Financial Problems in MarriageWhen financial times are tough, it adds to the stress we deal with on a daily basis. This section is for talking about how financial problems affect our relationships and ways to cope.
I have been married 8 years, and am now 35. I am beginning to realize I have not been able to do the things I want in life because for the past eight years I have had to support my wife financially and emotionally. It is as if I had kids when I was 26. It has also affected career choices as I had to first limit where I lived based on her college, and felt I had to choose the "sure thing" over more rewarding jobs that had more risk.
I pay for almost everything in our marriage, including overseas travel to see her family. After ten years living together, I will finally have no credit card debt - for the first time. This year for the first time my wife starting paying for about 10% of the cost of our living.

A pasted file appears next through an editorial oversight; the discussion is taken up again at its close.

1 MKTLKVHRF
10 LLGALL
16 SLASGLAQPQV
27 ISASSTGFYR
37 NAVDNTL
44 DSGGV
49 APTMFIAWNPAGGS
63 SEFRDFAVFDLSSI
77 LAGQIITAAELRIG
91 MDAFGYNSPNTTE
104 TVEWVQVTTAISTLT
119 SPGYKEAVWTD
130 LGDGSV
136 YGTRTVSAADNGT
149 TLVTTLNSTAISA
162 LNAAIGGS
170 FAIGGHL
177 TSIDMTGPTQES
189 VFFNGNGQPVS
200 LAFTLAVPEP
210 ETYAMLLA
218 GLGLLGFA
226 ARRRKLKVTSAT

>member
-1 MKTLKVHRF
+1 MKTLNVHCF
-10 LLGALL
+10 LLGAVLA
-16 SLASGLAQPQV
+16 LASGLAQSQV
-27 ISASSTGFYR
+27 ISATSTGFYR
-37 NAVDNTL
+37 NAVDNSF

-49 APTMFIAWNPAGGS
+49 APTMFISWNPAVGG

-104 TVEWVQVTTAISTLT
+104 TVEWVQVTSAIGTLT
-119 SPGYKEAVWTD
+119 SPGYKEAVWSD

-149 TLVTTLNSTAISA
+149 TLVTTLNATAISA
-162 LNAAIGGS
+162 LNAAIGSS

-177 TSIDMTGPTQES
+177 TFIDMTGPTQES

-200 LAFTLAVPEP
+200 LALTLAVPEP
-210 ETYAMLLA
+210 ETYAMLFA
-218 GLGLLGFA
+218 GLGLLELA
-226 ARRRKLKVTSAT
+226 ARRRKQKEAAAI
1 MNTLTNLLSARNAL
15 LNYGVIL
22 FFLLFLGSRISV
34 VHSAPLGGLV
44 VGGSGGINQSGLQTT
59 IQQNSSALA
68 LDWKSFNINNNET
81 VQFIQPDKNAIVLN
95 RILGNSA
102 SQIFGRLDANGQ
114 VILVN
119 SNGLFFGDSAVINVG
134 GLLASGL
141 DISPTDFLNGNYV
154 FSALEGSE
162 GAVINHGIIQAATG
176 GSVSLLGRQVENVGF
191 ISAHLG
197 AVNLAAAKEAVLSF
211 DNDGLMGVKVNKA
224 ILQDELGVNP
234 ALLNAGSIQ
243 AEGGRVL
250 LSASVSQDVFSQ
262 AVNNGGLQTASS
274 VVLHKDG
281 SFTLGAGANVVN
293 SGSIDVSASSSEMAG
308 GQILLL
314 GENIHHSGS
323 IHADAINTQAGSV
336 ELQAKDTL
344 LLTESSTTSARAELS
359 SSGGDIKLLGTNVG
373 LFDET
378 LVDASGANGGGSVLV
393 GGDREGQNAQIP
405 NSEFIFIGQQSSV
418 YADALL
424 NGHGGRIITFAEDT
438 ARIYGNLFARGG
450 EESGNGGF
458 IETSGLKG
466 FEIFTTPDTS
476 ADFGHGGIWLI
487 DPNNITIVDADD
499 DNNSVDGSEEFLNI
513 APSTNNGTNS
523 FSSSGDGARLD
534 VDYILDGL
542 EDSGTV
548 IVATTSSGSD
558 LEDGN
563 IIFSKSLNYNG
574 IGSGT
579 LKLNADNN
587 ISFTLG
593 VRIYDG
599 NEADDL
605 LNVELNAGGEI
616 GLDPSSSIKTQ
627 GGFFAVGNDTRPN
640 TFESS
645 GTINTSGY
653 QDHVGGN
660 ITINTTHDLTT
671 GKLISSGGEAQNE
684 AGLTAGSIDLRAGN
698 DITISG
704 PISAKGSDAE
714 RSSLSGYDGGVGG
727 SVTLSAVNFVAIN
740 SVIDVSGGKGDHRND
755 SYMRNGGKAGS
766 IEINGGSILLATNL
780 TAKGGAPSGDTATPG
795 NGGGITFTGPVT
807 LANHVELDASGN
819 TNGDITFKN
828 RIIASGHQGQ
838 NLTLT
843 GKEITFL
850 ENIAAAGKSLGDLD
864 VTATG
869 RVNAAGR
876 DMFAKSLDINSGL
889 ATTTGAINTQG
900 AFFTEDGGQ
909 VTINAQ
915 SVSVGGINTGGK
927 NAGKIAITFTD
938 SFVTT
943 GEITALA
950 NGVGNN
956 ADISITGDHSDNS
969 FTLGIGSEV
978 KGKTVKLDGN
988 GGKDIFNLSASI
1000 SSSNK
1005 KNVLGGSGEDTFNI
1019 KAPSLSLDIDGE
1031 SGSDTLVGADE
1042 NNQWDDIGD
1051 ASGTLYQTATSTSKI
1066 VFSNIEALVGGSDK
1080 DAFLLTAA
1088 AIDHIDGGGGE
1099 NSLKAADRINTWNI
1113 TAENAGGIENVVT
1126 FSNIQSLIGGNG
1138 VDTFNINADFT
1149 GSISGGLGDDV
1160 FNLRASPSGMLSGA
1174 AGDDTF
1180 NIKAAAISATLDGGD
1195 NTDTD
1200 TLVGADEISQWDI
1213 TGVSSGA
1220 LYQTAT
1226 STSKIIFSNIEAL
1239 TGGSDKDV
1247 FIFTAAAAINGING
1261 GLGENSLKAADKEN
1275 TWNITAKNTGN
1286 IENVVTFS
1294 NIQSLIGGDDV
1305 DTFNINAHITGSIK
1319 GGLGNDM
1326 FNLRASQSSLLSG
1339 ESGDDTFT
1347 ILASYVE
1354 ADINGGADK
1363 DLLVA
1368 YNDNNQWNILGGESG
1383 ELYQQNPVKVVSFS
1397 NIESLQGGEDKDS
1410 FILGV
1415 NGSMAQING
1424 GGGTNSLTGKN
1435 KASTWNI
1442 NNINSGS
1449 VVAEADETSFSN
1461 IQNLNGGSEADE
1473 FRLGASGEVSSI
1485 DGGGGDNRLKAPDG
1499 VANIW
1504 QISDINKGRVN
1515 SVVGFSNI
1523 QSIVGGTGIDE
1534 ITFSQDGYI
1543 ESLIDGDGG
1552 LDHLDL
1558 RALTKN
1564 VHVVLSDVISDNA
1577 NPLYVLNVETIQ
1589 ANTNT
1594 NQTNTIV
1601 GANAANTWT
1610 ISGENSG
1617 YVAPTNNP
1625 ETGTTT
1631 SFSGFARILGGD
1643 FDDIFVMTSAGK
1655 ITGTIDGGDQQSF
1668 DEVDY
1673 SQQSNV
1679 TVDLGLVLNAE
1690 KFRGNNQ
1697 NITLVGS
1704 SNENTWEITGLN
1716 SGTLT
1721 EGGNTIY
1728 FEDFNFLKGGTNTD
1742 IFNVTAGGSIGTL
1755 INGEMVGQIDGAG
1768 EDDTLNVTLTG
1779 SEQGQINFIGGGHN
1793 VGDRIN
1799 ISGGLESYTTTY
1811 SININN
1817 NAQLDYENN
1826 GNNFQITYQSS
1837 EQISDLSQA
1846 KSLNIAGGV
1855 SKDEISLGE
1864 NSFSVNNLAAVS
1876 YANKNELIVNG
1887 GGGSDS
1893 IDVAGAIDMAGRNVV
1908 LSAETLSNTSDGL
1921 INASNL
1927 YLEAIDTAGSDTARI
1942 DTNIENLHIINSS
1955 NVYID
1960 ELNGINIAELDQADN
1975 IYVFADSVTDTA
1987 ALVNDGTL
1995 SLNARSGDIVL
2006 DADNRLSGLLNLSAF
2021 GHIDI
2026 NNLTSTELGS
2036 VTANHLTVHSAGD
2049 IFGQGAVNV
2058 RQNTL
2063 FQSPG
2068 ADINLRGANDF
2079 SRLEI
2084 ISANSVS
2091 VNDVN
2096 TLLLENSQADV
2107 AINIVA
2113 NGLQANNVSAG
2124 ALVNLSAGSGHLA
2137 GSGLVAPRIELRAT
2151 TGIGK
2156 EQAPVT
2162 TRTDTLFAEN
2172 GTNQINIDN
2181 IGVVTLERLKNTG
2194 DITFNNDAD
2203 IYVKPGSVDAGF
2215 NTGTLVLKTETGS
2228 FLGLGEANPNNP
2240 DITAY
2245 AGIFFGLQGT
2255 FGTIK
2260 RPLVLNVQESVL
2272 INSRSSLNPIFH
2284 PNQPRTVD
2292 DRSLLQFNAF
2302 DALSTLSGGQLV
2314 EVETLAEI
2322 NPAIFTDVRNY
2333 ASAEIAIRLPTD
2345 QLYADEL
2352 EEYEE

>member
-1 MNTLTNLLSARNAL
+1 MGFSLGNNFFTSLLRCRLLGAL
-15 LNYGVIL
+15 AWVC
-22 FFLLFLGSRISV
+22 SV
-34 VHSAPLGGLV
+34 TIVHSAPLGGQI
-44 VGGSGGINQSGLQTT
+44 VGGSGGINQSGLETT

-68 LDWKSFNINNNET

My wife wants to be a practicing artist, and since this breaks even, to earn money she works in a low-paid industry (child care) despite having a college degree. She offers many reasons - she doesn't care about money; she doesn't need things like houses or health insurance (but if I want to provide them that's great!), she feels after nine years in the US and a Bachelors degree, her English is not good enough; she doesn't like computers and doesn't want to work with them (despite maintaining a website about her art); or getting another job would require "going back to school" which takes time and money. She has no interest in participating in any home-based business with me. She is very intent on only doing those things she "wants to do," even when choosing a part-time job.